The black-and-white photos in Mean Streets, collected in print for the first time, offer a look at the infamous hardscrabble New York City of the 70s and 80s, captured with the deliberate and elegant eye that propelled Grazda to further success. Grazda has photographed the world over in Mexico, Afghanistan, Pakistan and Latin America and a half dozen other countries. His images have been in style magazines and collected by major museums. I would describe his documentary style as reportage, mixed with a healthy serving of something akin to a Robert Frank/Weegee gumbo. Grazda’s camera doesn’t look away from the humanity in front of it – good, bad or ugly – and his discerning eye gives us wonderful visual political and social commentary that is open to interpretation and debate.
Cars play an important role as icons of the era, whether they are makeshift homes, cruisers, or hunks of metal trash lining the streets. We see the grit and spit of the streets blanketing the sidewalks that serve as both bedroom and boardroom for its residents. Three-card monte is hustled by men in ill-fitting suits, while the prostitutes and preachers look on. When night falls, Grazda’s camera keeps going. The images are direct, and unapologetic, and they don’t need to, because he was an insider. These mean streets were Grazda’s home base for over forty years.
Most of New York City’s traditional industries had already left in the late 1970s and early 80s. The banks and power brokers in charge of new support systems for the bankrupted city government retreated to their high rise buildings, and left the streets to the hustlers, preachers, and bums; the workers struggling to get by; and a new generation of artists who were squatting in the empty industrial buildings downtown and bearing witness to the urban decay and institutional abandonment all around them. For the tough and determined, the quick and the gifted, a cheap living could be scratched out in the mean streets.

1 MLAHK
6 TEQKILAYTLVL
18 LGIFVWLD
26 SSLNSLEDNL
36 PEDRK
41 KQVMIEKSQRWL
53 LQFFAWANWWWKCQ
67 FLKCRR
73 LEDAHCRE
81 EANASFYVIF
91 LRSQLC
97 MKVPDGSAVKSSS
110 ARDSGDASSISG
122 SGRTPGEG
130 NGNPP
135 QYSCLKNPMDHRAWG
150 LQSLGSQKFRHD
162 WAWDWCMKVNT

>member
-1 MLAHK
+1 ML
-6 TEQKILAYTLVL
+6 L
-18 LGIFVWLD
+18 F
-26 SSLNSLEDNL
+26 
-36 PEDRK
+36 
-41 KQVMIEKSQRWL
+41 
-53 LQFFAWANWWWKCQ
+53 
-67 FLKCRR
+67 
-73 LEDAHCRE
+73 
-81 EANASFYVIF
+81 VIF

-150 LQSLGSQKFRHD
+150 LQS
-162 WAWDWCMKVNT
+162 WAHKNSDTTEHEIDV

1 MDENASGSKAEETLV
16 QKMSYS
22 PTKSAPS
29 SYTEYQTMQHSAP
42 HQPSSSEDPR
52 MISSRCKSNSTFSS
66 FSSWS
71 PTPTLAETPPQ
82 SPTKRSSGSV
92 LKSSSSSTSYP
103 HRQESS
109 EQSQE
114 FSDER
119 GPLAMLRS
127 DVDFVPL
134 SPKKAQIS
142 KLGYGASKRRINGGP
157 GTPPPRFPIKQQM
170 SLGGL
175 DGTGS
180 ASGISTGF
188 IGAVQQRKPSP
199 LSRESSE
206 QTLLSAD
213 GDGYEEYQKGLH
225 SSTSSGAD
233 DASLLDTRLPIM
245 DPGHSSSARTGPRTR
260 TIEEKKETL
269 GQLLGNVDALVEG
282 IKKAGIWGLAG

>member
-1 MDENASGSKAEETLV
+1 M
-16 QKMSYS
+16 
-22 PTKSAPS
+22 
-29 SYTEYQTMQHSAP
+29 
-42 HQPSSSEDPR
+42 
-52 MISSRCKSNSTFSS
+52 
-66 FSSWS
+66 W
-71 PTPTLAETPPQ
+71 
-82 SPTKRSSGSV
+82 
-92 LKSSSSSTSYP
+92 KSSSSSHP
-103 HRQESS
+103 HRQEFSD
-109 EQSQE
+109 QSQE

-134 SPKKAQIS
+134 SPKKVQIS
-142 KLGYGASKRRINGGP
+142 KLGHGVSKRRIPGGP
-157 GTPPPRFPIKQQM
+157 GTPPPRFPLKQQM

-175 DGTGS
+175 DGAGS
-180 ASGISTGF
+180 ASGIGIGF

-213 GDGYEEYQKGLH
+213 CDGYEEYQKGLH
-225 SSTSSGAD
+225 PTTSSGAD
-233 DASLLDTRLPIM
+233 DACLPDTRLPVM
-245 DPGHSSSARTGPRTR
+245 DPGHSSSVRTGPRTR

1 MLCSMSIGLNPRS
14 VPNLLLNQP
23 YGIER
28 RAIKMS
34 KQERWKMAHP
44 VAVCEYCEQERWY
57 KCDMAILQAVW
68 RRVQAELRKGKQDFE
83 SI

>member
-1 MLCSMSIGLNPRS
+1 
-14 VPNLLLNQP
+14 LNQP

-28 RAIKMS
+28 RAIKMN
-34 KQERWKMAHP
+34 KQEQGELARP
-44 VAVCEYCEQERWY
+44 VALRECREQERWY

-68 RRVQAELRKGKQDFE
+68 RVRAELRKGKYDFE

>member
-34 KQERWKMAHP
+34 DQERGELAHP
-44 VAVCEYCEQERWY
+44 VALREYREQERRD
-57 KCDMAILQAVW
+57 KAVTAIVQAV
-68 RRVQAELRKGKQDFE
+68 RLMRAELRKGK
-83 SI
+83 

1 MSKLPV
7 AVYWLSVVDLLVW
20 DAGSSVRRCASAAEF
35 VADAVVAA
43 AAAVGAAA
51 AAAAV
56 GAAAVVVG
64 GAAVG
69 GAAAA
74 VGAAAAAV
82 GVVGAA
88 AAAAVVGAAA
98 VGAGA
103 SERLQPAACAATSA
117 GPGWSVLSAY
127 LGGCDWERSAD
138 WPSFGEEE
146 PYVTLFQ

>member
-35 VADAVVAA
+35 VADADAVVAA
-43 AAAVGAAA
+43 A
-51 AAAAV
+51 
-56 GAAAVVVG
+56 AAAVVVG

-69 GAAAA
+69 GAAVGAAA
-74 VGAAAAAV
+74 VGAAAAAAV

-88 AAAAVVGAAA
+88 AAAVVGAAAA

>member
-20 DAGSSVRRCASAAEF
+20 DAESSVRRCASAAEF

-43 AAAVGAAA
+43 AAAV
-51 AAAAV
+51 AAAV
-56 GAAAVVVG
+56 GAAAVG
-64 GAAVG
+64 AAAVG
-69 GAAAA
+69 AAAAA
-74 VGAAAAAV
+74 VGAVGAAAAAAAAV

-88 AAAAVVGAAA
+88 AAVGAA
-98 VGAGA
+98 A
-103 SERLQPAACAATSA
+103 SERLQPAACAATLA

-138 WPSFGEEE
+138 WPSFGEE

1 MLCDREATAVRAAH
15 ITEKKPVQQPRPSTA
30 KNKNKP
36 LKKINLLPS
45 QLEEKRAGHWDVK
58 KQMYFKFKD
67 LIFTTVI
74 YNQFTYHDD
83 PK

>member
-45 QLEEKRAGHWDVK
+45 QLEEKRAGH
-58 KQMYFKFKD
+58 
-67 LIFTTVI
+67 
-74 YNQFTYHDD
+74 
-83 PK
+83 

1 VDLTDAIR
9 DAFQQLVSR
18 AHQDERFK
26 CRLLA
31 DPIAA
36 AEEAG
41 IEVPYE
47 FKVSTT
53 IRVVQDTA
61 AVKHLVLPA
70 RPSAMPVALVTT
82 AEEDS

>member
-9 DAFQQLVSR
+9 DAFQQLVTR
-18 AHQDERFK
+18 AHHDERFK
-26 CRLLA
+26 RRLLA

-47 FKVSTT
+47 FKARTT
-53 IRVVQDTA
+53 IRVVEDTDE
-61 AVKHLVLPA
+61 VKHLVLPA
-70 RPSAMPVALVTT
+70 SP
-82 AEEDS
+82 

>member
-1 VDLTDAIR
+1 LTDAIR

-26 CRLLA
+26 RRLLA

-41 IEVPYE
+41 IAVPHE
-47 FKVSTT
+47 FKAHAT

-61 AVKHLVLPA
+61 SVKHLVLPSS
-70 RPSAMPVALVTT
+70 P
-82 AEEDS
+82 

In addition to the great images in Mean Streets, and Grazda does not disappoint, the project is wonderful in book format. The book feels very personal; almost like holding a collection of 8×10 prints. The pages are black, with images centered on the page. The hand-lettered front cover reminds me of a promo stapled to a telephone pole, and the back cover looks just like a contact sheet of 35mm negatives. The size and feel of the book really works, and lends itself to feeling like you are interacting directly with Grazda’s work; and we get an honest look inside a world that no longer exists.
Mean Streets: NYC 1970-1985 by Edward Grazda
Trim Size: 7-1/2 x 9
Page Count: 112
To order a copy of Mean Streets: NYC 1970-1985, please visit Powerhouse Books website.
To see more work by Edward Grazda, please visit his website at www.edwardgrazda.com
Edward Grazda is from Flushing, Queens, NY, and he studied photography at the Rhode Island School of Design. His work has appeared in The New Yorker, Vanity Fair, Double Take, and Granta and is in the collections of the Metropolitan Museum of Art, the New York Public Library, The San Francisco Museum of Modern Art, and MoMA, New York among others. In 2009, with Jeff Ladd and Valerie Sonnenthal, Ed founded Errata Editions–a publishing company dedicated to making important rare photo books accessible with its “Books on Books” series.
All photos are from Mean Streets: NYC 1970-1985 by Edward Grazda, published by powerHouse Books. Used by permission.
Also published on Medium.